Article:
By Aaron Wherry - Thursday, March 8, 2012 at 6:31 PM - 0 Comments
The Scene. Asking about a new report of political belligerence, Nycole Turmel eventually rounded on the Prime Minister.
“Mr. Speaker, the Prime Minister must take responsibility,” she ventured. “He created a culture in his party: victory at any cost is what matters.”
Mr. Harper was unmoved. Or at least undaunted. ”What I would say is this,” he said. “The Conservative party always accepts the verdict of the voters. We have accepted the verdict of the voters when we have won and also when we have lost. I would encourage the other parties to accept the verdict of voters as well.”
So there. As one of the Prime Minister’s backbenchers put it recently, this is all about “sore losers.” The public has passed its verdict. And the Conservatives have won a sufficient number of seats in this place to form a government. And that means, should they so choose, they can sit here for another three-and-a-half years. And there’s not much anyone can say to change that.
Of course, that also means—at least until they find a way to avoid this place entirely—that they must sit here most afternoons and listen to these inquiries and provocations. Continue…
By Aaron Wherry - Wednesday, March 7, 2012 at 3:45 PM - 0 Comments
The NDP has tabled the following motion for debate tomorrow.
That, in the opinion of the House, the government should, within six months, table amendments to the Elections Canada Act and other legislation as required that would ensure that in all future election campaigns: (a) Elections Canada investigation capabilities be strengthened, to include giving the Chief Electoral Officer the power to request all necessary documents from political parties to ensure compliance with the Elections Act; (b) all telecommunication companies that provide voter contact services during a general election must register with Elections Canada; and (c) all clients of telecommunication companies during a general election have their identity registered and verified.
Asked by Nycole Turmel about it this afternoon, the Prime Minister seemed to indicate the government side supported this motion (Mr. Harper’s spokesman seems to concur). Conservatives on the Procedure and House Affairs Committee previously voted to reject a proposal from the Chief Electoral Officer.
By Aaron Wherry - Tuesday, March 6, 2012 at 5:56 PM - 0 Comments
Last week, she recounted, Mr. Harper had said that only the Liberal party had been involved with American firms to facilitate its telephone campaigning. Alas, she explained, it turned out the Conservative party—or at least some of its candidates—had done likewise. Would the Prime Minister admit that he was wrong? she wondered. And, furthermore, would he admit that the Conservative party had made fraudulent calls?
The Prime Minister was unmoved. “Mr. Speaker, I gave clear answers regarding the activities of the Conservative party of Canada,” he professed. “All this information has been available to Elections Canada since the beginning. Now is the time for the opposition, which has spent millions of dollars to make hundreds of thousands of phone calls, to give all its information to Elections Canada.”
Ms. Turmel tried again. Mr. Harper, switching to English, repeated himself.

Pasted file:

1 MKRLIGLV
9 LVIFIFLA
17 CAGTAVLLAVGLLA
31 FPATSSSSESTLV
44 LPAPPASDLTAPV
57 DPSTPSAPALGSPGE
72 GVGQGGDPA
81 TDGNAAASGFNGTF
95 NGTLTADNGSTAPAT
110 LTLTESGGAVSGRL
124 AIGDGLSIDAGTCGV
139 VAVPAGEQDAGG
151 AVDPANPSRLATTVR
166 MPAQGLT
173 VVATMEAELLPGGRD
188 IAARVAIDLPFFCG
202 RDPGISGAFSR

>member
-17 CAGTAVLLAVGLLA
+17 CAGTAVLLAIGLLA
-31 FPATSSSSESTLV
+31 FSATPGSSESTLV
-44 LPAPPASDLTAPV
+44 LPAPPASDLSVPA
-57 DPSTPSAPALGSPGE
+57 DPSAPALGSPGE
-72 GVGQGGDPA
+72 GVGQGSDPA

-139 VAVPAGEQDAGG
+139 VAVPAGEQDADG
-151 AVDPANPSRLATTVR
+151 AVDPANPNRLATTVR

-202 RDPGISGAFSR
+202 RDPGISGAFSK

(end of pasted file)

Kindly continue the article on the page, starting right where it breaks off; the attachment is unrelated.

“Of course,” he assured, “I answered questions very clearly about the activities of the Conservative party of Canada. Those calls are all very well documented. All that documentation is available to Elections Canada, and has been available since the beginning. What is not available is all of the information that is coming from the opposition, the NDP in particular. There is a complete lack of transparency on the hundreds of thousands of calls that they made. They should give that information to Elections Canada.”
If the government’s implication was not obvious as yet, the Prime Minister’s dutiful parliamentary secretary made matters clear a moment later. Continue…
By Mitchel Raphael - Monday, March 5, 2012 at 10:15 AM - 0 Comments
How not to look like an interim leader
Bob Rae…, the “interim” Liberal
How not to look like an interim leader
Bob Rae, the “interim” Liberal leader, has been making all the right moves to look more and more like the party’s permanent leader, and even the unofficial official leader of the Opposition. On the Hill, it’s all about positioning. The Liberal leader typically holds his Wednesday post-caucus meeting press conference outside the doors of the House of Commons. NDP interim leader Nycole Turmel holds hers outside the party’s caucus meeting room with a backdrop of coat racks. Rae often brings a few MPs along with him. Once he had the entire caucus positioned behind him, including the Liberal senators, making his numbers look hefty. Rae is also asking more questions during question period, popping up when the Liberals get their second round of questions, in addition to his guaranteed question spot in the leaders’ round. Liberal MP Hedy Fry says, “We want him to ask the questions. He does the best job.” But having Rae ask more questions also means the Prime Minister has to get up more. With the Bloc losing official party status, the PM, for the most part, just answers questions from leaders of parties officially recognized by the House and now there are just two.
Taking a development minute
When International Co-operation Minister Bev Oda travels the world meeting top country officials seeking Canada’s assistance, she is often the only woman in the room aside from her own female staff. Women on the ground can be a key to effective aid. When Oda froze new funding to Egypt after the uprising, the only exception was to help women’s groups, arguing that how women ultimately fare in Egypt will be the true test to whether democracy takes hold. Oda was appointed in August 2007 and is the longest-serving CIDA minister. Oda is hoping some of CIDA’s work will be showcased in a similar way that Canadian history got highlighted in Heritage Minutes. It’s an idea she is floating with her department. One example of such a moment could be when CIDA co-ordinated with aid groups in Afghanistan so that polio vaccinations could be administered to people in remote areas.